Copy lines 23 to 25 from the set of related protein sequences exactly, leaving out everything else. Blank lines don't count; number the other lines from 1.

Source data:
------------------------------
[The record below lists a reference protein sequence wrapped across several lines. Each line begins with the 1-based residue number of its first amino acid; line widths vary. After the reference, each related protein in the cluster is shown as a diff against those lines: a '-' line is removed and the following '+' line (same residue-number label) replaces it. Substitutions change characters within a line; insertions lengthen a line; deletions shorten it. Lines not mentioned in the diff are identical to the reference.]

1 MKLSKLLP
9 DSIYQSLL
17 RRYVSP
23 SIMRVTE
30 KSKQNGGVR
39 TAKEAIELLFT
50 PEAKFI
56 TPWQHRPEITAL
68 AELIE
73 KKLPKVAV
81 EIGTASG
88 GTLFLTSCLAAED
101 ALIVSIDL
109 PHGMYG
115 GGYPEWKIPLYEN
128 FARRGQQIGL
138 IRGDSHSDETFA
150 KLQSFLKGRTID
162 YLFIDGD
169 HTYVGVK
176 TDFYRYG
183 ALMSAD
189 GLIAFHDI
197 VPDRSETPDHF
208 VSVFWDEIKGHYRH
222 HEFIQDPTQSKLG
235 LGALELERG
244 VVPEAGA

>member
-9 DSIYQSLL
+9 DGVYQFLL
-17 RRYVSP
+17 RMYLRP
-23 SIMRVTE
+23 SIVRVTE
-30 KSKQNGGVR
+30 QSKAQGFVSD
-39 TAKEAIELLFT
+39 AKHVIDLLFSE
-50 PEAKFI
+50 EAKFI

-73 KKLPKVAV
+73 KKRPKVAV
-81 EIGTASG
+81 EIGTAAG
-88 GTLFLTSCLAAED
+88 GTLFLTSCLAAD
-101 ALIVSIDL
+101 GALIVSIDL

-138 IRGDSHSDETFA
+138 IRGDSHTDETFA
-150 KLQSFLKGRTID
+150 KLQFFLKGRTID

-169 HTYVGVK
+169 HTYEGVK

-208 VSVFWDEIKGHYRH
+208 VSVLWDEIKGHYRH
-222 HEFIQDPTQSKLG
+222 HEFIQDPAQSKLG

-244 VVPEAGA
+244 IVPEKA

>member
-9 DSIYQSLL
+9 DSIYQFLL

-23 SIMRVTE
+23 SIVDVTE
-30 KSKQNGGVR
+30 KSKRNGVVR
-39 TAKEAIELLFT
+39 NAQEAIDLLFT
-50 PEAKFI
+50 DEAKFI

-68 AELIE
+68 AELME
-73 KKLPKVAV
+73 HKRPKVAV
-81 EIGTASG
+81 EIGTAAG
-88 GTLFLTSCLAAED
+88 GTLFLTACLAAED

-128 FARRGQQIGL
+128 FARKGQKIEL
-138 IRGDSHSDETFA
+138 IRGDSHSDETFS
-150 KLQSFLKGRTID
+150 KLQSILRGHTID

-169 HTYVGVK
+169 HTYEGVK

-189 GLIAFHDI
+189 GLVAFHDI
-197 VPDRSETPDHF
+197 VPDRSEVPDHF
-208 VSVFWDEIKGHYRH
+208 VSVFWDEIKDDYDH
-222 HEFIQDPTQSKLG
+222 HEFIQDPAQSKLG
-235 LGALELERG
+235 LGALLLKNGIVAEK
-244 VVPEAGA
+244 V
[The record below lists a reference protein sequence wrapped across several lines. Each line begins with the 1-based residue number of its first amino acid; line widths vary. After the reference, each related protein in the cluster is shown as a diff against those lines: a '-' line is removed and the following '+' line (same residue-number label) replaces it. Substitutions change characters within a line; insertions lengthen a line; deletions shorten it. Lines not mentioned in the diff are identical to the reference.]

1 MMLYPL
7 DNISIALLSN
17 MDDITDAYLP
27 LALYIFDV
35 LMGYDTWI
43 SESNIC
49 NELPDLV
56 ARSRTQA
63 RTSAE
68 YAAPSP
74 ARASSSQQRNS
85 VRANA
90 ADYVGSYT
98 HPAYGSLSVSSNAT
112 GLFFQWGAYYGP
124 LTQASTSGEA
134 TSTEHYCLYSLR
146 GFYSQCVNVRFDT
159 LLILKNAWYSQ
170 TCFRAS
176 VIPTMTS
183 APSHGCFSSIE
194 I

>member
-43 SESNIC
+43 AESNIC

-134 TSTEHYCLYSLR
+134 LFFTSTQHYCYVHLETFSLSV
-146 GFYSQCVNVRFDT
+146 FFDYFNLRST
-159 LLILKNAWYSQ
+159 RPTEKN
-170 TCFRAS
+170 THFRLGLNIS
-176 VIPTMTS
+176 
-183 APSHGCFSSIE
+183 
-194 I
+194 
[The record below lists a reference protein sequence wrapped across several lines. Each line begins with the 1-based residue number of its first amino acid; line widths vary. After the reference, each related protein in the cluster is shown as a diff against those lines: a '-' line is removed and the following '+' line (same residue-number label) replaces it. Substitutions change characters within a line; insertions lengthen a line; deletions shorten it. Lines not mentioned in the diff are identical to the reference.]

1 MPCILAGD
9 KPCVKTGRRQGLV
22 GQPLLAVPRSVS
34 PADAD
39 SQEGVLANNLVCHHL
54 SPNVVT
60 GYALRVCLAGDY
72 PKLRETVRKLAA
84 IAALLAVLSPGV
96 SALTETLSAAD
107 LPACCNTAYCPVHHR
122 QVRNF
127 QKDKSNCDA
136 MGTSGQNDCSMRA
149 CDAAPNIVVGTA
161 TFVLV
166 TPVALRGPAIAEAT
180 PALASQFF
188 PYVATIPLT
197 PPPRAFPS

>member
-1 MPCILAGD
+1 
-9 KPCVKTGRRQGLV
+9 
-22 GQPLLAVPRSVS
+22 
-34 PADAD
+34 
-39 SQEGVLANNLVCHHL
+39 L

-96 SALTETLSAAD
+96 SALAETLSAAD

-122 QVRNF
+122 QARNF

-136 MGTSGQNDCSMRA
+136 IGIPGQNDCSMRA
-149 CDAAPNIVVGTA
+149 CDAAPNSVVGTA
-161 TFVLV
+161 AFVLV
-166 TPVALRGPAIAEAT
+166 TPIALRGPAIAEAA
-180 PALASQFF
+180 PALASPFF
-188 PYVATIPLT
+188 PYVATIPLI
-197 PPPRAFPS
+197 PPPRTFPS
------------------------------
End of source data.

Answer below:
183 ALMSAD
189 GLIAFHDI
197 VPDRSETPDHF